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(Reference retrieved automatically from Web of Science through information on FAPESP grant and its corresponding number as mentioned in the publication by the authors.)

Cytogenetic instability of dental pulp stem cell lines

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Duailibi, Monica Talarico [1, 2] ; Kulikowski, Leslie Domenici [3] ; Duailibi, Silvio Eduardo [1, 2, 4] ; Nunes Lipay, Monica Vannucci [5] ; Melaragno, Maria Isabel ; Ferreira, Lydia Masako [1] ; Vacanti, Joseph Phillip [6, 7, 8] ; Yelick, Pamela Crotty [9]
Total Authors: 8
[1] Univ Fed Sao Paulo, Dept Plast Surg, Ctr Cellular & Mol Therapy, UNIFESP CTCMol, Sao Paulo - Brazil
[2] INCT Biofabris, Natl Inst Sci & Technol, Biofabricat Inst, Sao Paulo - Brazil
[3] Univ Sao Paulo, Dept Pathol, Cytogenom Lab, BR-05403000 Sao Paulo - Brazil
[4] UNIFESP Sao Jose Campos, Sci & Technol Inst Biomed Engn, Sao Paulo - Brazil
[5] Univ Fed Sao Paulo, Div Endocrinol, Sao Paulo - Brazil
[6] Harvard Univ, Sch Med, Boston, MA - USA
[7] Massachusetts Gen Hosp, Lab Tissue Engn & Organ Fabricat, Boston, MA 02114 - USA
[8] Dept Surg, Boston, MA - USA
[9] Tufts Univ, Dept Oral & Maxillofacial Pathol, Boston, MA 02111 - USA
Total Affiliations: 9
Document type: Journal article
Source: Journal of Molecular Histology; v. 43, n. 1, p. 89-94, FEB 2012.
Web of Science Citations: 9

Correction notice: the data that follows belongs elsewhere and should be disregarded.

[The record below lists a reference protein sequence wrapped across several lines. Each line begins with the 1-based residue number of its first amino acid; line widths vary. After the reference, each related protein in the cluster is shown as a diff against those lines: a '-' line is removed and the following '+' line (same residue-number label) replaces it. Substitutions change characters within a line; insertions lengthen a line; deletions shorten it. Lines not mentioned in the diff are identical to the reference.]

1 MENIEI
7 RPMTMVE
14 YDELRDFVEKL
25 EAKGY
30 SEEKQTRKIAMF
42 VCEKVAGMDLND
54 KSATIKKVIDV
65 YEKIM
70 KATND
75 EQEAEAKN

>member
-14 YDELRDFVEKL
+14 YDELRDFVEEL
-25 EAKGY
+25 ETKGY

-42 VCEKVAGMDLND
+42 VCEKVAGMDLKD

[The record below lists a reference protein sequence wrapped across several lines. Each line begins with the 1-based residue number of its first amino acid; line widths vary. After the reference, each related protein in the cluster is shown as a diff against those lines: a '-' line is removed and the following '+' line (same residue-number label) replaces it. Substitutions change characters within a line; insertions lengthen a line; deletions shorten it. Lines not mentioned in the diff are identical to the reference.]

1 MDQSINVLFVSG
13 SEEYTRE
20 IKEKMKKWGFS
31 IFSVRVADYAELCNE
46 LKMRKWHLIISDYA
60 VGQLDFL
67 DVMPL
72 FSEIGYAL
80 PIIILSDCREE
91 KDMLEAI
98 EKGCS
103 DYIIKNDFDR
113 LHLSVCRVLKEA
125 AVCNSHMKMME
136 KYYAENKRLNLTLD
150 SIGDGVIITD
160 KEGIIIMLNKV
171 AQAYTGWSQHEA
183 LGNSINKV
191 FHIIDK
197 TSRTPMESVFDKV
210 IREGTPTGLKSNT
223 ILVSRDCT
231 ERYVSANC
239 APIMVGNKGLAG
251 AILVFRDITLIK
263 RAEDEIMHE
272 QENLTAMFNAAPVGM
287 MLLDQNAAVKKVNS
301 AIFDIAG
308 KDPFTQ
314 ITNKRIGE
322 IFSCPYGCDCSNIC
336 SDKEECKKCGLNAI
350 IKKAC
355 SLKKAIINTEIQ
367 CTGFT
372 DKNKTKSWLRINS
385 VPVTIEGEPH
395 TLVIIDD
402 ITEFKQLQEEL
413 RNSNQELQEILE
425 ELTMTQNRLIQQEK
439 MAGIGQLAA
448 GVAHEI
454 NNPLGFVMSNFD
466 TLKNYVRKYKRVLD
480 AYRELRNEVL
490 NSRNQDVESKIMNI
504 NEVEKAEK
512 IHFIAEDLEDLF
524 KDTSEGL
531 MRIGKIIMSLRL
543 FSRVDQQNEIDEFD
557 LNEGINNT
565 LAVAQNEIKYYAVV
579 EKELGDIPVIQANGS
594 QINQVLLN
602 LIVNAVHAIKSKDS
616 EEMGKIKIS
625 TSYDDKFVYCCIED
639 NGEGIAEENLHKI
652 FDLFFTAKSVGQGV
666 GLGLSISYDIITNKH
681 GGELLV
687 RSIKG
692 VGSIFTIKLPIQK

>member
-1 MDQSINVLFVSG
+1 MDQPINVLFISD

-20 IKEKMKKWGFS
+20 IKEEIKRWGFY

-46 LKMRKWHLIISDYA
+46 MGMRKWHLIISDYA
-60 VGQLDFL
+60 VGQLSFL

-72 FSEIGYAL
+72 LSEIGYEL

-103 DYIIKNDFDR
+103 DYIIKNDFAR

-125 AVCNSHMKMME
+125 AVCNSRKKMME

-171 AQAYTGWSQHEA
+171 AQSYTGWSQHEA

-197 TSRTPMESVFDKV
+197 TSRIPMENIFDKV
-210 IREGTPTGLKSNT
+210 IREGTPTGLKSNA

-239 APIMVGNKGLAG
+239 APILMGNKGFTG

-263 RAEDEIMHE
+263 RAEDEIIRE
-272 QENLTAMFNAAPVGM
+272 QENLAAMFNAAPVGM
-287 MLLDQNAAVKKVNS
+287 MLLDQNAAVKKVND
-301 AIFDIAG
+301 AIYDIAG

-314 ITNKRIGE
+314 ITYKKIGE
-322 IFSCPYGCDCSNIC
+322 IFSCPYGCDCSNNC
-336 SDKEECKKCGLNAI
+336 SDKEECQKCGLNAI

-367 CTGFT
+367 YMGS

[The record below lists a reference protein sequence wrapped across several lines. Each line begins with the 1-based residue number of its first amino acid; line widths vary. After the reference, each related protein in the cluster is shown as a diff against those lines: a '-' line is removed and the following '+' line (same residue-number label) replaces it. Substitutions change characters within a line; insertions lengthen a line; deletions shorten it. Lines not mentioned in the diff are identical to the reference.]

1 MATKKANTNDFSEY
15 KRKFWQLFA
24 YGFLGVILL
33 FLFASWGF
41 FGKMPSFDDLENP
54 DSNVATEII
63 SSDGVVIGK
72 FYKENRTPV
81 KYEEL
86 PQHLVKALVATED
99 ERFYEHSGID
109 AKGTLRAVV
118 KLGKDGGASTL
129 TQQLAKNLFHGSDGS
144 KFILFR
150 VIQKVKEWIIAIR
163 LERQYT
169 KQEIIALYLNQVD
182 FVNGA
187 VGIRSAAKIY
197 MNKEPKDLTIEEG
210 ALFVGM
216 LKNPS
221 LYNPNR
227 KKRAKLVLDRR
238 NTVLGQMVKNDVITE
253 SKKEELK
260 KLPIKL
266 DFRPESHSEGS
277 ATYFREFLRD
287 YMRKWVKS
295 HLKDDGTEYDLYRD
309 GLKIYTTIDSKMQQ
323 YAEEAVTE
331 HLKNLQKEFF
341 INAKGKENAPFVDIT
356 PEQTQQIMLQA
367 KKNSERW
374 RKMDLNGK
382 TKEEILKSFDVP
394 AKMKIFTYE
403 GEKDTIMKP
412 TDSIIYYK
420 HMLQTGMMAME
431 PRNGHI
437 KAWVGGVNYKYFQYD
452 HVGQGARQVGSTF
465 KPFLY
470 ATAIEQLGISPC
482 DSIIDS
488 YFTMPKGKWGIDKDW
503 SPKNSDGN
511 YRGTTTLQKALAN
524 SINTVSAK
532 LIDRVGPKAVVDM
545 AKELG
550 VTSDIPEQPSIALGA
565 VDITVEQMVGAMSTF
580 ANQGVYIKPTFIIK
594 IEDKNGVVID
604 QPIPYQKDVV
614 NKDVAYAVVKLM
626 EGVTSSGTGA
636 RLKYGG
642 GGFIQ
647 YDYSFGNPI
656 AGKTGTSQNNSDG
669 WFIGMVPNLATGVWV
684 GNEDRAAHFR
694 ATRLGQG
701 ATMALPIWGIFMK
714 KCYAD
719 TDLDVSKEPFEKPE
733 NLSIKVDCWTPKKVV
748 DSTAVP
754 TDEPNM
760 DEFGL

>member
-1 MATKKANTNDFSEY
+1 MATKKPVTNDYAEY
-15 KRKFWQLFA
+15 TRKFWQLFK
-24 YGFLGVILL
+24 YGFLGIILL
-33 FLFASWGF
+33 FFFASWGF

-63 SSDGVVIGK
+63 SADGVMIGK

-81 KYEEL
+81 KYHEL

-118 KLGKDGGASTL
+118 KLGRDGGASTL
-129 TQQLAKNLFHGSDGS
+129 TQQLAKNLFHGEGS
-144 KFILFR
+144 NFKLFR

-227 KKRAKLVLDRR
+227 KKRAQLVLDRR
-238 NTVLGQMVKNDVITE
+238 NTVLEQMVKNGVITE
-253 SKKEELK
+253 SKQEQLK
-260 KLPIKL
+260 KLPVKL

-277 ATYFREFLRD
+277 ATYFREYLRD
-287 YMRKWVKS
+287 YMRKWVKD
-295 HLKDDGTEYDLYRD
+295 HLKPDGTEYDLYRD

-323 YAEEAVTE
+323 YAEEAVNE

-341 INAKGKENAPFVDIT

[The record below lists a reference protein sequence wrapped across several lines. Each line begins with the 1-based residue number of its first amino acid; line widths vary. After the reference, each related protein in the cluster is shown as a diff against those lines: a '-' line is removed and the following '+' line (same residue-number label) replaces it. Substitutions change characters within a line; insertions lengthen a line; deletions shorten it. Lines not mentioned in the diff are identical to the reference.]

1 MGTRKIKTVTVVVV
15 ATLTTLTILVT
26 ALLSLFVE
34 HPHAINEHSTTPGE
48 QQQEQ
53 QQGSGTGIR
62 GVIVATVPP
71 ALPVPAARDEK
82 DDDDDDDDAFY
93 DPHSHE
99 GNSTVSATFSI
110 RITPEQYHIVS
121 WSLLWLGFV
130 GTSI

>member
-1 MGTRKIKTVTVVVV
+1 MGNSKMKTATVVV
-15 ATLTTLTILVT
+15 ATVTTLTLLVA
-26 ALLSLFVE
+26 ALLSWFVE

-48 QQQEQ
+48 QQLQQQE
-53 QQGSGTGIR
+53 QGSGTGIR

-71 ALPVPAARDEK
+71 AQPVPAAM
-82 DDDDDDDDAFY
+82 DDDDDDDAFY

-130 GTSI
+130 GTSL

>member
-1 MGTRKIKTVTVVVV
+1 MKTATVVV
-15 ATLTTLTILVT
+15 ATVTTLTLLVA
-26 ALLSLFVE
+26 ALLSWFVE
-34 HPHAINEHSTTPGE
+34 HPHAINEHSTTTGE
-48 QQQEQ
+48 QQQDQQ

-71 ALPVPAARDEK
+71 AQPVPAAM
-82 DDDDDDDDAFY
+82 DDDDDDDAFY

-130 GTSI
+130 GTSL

Human adult stem cells (hASCs) offer a potentially renewable source of cell types that are easily isolated and rapidly expanded for use in regenerative medicine and cell therapies without the complicating ethical problems that are associated with embryonic stem cells. However, the eventual therapeutic use of hASCs requires that these cells and their derivatives maintain their genomic stability. There is currently a lack of systematic studies that are aimed at characterising aberrant chromosomal changes in cultured ASCs over time. However, the presence of mosaicism and accumulation of karyotypic abnormalities within cultured cell subpopulations have been reported. To investigate cytogenetic integrity of cultured human dental stem cell (hDSC) lines, we analysed four expanded hDSC cultures using classical G banding and fluorescent in situ hybridisation (FISH) with X chromosome specific probe. Our preliminary results revealed that about 70% of the cells exhibited karyotypic abnormalities including polyploidy, aneuploidy and ring chromosomes. The heterogeneous spectrum of abnormalities indicates a high frequency of chromosomal mutations that continuously arise upon extended culture. These findings emphasise the need for the careful analysis of the cytogenetic stability of cultured hDSCs before they can be used in clinical therapies. (AU)